Mambo was supposed to justify one dictator or, rather, one dictatorship, not argue that it is impolitic to call a dictator a dictator. Hell, not even Castro believes that. In fact, he has always been quite apt, and since Bush became president, even profligate, in calling others "dictators." He excludes himself and his cronies from that characterization, but all others are fair game regardless of their credentials. Dictators (or "bad guys") are as necessary in Castro's cosmology as, say, Batista. For him, "dictator" is synonymous with opponent, whether a democratically-elected leader or one who acts like him in pursuit of other objectives or pursues the same objectives without him.

Mambo objects to dictator because it is an "emotionally-loaded" word? Does he know of any words that are not? If dictator is so, isn't calling a dictator a "president" or "leader" also a choice dictated by one's emotions? Mambo is free to give vent to his emotions but the dictator's victims are not free to "target" with their "passioned denouncements" the dictator? Reporting that a dictator is a dictator is also objectionable to him especially in journalists. Apparently, journalists must lie when alluding to dictators but can still call a murderer a murderer and a thief a thief. If Castro doesn't qualify as a dictator, maybe he can be called a murderer and thief? If one accused of murder can be referred to as an "alleged murderer" in newspapers, why can't Castro, who prevents his own adjudication, be at least called an "alleged murderer" or even an "alleged dictator?" It is a matter of record that he has signed tens of thousands of orders of execution, all duly published in the Gaceta de la República, and that these were extra-judicial murders because they were carried out without the least semblance of due process and in a country where the Rule of Law doesn't exist because of him. Isn't that undeniable evidence that he is both a murderer and dictator? What "conflict of interests," real or "perceived," does telling the truth pose? If the ultimate journalistic duty is to "provide a fair and comprehensive account of events and issues," doesn't that also encompass of necessity telling the truth? Mambo believes that the "public's right-to-know" is somehow "compromised" by journalists' telling the truth. But journalists will be telling the public nothing about Castro if they don't tell them that he is a dictator.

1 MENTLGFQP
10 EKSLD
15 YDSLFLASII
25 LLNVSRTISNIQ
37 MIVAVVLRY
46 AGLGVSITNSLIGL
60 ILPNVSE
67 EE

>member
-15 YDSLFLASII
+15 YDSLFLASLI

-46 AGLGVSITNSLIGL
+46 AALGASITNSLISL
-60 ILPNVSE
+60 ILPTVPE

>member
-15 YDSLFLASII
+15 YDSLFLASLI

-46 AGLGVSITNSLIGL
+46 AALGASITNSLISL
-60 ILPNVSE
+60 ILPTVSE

Mambo regards the impulse to tell the truth as an emotional one and hence an irrational one. But are emotions irrational per se? Aren't they in fact what makes us human and should our humanity be divorced from reporting or any other human endeavor? Of course, the fact that journalists are human and sometimes act as humans is greatly disturbing to Mambo; he wishes that they would always suppress those instincts so that they "don't find their way into our work and behavior." Walter Duranty wouldn't call Stalin a dictator either. Herbert Matthews first misrepresented Castro as a "liberator" and then denied that he was a dictator. Isn't denying that Stalin or Castro were dictators the same thing as being their accomplice and enabler? Is that what objective journalists should be, the patsies of dictators? Well, that is what Mambo is, journalist or not.


Anonymous said...

Can you spot the dwarf in this picture...hahahah (Hint)The dwarf is holding a drink in his hand.

Anonymous said...

Miracle Grow is crack for George M..

Anonymous said...

George looks like the natural child of Santa Claus and one of his elves.

Anonymous said...

los pantalones del poodle


Anonymous said...

I thought George was kneeling in the photo then I noticed that sliver of a sneaker peeping through from under those huge Kmart homeboy pants.

Anonymous said...

Lol Anonymous Homeboy Pants...

Anonymous said...

Is he really a dwarf or just a poorly conformed little guy? hahahaha

Anonymous said...

I'm sure they will remove the picture whenever they realize one of their own is being ridiculize here
I have save it in my favorites Everytime I need to take shit, a laugh, or if I need to hit somebody out of frustration i will pull out the picture of the 99 cents kmart pants boy

Anonymous said...

Hahahaha This picture is priceless

Anonymous said...

Babalu Block the Access here is the picture again

Manuel A.Tellechea said...

I never imagined that George was this (un)popular. Here I was concentrating on Val & Henry when it's George who is the irritant maximus.

Sherlock Jimenez said...

oye manny el mambi watch quit because he was exposed by Dr Dela Cova , who blew his cover at the miquis blog. did you see that?

Nota sobre la trayectoria del agente castrista Paul Benavides, aka Mambi Watch, aka cholo peruano, aka piojo peruano, aka carcoma incaica, aka caca inca:

Paul Benavides and Mambi Watch Unmasked

Response to "Paul Benavides":

Thank you for your contentious viewpoint. My massive website was created mostly by my student assistants. You seem to have developed a rather pathetic fixation with me ever since I previously posted on your blog that your constant monitoring of Cuban exile radio, TV, and print media is similar to the work done by Cuban intelligence agents for decades. I e-mailed you my phone number so that we could chat and I would attempt to understand your motivations for blogging anonymously, the causes of your obsession, and ascertain if you were linked to Cuban espionage in Miami. The person who answered my e-mail wrote:

"My name is Paul Benavides. I was born in Peru in 1979 and my family came to Miami in 1982 when I was still 2 years old. Those first years were very difficult for my family, but would have been worse if not for the help and care of many Cuban families that provided work for my mother and father. My mother cleaned their houses, my father cut their grass. I grew up among their children, despite the obvious differences where I had few toys or a small house."